Ransomware attacks on a prominent insurer’s client base rose by more than 100% last year, driven by new attacks on healthcare, professional services and financial institutions, according to new figures released Monday.
Beazley Breach Response services, a unit of the London-based insurance firm, said Monday that its clients reported 775 ransomware attacks in 2019, a 131% increase over the previous year. The spike was motivated by a combination of factors, including the increased accessibility of pernicious strains of malicious software, higher demands and the simple inability of enterprises to fend off phishing emails or protect remote desktop protocol technology.
The numbers are the latest addition to a pervasive ransomware problem that has been difficult to quantify. Victims often do not report attacks to law enforcement, while extortion demands range from thousands to millions of dollars. Meanwhile insurers like Beazley are asked to cover ransomware claims, and typically keep their risk modeling and coverage decisions on such matters private.
Attacks increased by 20% on a year-over-year basis over the course of 2018, and 9% in 2017, the report noted. Last year, by contrast, saw the wider adoption of ransomware strains like Ryuk and Sodinokibi. Hackers often combine those ransomware tools with other hacking techniques, like the TrickBot banking trojan, to break into a target’s networks, then install the ransomware.
“With the rise in the number of attacks, the sums being demanded by cybercriminals have also expanded exponentially, with seven- or eight-figure demands not being unusual,” Beazley stated in its report.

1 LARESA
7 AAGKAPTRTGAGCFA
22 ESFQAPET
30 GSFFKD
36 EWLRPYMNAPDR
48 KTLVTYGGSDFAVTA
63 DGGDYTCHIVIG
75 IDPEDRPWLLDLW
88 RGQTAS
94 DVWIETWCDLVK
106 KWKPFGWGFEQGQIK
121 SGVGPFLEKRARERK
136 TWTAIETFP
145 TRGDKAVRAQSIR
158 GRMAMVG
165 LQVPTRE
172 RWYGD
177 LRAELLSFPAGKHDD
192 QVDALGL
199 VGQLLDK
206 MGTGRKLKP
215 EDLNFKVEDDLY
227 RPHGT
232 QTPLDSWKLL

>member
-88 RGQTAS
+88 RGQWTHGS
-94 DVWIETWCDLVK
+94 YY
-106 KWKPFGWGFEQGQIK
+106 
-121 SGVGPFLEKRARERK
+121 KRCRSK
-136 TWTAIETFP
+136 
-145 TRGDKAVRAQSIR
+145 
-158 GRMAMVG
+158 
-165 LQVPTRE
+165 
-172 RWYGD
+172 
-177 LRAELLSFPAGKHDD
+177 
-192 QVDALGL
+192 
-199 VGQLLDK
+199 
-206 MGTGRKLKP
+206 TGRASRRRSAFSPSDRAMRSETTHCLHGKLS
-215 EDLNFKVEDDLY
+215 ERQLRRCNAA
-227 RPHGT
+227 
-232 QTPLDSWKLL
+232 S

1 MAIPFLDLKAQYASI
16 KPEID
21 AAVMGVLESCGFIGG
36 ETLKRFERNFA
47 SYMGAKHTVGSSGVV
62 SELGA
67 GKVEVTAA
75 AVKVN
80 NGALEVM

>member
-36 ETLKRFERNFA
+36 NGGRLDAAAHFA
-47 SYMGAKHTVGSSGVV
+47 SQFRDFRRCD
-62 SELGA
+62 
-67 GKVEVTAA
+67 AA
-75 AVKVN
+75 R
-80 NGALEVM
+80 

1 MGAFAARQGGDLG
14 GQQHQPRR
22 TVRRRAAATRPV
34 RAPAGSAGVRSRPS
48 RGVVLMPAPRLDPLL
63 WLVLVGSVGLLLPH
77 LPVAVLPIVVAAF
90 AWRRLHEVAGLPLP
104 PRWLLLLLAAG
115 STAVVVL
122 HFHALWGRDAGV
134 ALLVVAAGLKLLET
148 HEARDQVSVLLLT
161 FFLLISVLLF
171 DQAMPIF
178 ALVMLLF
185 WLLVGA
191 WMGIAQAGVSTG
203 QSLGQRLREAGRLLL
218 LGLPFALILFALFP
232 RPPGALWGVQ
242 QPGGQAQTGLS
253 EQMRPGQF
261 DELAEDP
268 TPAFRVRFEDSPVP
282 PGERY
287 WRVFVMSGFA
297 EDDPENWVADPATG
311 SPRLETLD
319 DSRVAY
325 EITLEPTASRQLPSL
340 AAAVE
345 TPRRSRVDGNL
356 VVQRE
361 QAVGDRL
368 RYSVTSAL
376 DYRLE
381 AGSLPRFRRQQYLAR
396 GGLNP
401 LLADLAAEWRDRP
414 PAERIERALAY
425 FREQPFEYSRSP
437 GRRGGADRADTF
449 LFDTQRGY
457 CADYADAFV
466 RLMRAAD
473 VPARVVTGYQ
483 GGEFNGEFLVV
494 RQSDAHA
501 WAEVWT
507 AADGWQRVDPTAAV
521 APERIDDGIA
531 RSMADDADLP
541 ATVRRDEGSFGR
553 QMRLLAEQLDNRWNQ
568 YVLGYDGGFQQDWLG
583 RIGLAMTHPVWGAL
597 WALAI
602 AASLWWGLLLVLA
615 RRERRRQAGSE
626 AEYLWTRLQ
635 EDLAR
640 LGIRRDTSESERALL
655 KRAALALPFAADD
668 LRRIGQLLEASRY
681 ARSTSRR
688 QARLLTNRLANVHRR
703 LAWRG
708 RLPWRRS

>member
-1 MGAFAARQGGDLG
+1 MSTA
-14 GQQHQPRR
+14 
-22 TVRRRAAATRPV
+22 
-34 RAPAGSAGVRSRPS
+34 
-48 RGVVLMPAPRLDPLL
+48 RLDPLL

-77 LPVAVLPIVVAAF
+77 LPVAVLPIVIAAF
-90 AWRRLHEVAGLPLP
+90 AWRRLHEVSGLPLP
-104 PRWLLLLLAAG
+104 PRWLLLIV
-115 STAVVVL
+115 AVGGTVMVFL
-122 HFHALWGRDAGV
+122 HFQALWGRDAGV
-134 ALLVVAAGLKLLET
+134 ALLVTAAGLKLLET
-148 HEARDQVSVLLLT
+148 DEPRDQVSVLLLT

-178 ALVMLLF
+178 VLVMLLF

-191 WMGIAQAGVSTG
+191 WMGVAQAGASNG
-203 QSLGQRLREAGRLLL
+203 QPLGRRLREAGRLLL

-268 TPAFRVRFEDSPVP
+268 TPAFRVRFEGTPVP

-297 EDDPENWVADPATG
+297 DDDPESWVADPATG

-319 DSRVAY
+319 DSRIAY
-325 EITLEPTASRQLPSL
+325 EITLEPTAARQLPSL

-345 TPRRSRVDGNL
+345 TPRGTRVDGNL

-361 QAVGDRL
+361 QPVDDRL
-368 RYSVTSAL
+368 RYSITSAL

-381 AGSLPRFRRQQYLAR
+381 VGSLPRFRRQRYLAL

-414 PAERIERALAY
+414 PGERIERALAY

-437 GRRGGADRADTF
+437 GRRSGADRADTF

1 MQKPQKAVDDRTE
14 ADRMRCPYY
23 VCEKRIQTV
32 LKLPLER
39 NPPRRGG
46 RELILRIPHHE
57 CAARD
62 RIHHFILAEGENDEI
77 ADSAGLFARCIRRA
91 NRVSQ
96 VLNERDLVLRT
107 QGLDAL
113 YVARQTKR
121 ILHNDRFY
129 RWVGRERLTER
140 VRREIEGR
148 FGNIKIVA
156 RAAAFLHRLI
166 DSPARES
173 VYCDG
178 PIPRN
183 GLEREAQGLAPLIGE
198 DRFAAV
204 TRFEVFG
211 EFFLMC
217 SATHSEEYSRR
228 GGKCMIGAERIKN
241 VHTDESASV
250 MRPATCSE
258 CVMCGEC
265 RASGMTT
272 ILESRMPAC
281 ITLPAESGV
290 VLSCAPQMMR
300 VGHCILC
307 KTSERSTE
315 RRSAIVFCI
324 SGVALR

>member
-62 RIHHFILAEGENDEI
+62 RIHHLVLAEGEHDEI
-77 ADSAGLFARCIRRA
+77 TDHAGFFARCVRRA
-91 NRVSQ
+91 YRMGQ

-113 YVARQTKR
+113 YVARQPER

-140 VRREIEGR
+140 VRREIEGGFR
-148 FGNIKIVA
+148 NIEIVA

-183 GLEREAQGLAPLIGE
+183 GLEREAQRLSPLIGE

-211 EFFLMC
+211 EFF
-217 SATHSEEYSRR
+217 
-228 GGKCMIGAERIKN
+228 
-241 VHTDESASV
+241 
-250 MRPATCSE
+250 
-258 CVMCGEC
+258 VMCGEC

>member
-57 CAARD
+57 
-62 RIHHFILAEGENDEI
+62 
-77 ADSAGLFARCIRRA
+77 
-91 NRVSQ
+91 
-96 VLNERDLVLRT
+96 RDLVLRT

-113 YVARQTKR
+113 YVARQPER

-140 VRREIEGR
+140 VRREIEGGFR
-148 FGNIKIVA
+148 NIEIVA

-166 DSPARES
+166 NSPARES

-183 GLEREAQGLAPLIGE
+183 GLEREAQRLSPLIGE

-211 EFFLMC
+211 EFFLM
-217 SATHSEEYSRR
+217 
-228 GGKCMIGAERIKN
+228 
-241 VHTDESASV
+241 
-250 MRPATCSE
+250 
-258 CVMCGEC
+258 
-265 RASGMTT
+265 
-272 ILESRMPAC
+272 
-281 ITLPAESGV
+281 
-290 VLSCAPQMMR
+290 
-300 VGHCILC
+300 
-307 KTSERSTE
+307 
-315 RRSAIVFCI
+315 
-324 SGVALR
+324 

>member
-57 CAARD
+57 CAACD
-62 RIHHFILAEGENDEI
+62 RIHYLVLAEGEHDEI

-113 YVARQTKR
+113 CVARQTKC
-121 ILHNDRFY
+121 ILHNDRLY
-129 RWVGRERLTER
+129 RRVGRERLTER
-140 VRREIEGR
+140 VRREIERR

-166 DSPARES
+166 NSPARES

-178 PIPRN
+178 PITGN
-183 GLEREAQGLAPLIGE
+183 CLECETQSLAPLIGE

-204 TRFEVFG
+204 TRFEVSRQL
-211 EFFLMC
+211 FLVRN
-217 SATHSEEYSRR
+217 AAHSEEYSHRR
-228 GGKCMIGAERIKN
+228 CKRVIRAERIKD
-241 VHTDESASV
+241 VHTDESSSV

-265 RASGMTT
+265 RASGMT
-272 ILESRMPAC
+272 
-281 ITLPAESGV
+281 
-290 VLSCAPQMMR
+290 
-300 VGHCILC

Clients in the healthcare sector were hit with 35% of attacks in 2019, more than any other sector, the insurance firm noted. Financial institutions were victimized in 16% of the attacks, while 12% hit education and 9% occurred in professional services. Some 62% of the victims were small and medium-sized businesses.
The report did not detail how many of the affected firms paid.
Some 17% of the ransomware attacks reported to Beazley in 2019 originated from attacks on third-parties, like IT vendors or managed service providers.
These figures come as the insurance industry continues to assess whether to pay the extortion fees that hackers impose on their clients. While different insurers address ransomware attacks in different ways, the goal for a provider is to help a client resume normal operations as quickly as possible.
Firms like Connecticut-based Coveware often work on behalf of insurers, collecting data on hackers, which “can often determine the extent to which the attacker is willing to negotiate the amount of the payment beyond the deadline and can assist the attacked company with those negotiations,” the Beazley report noted.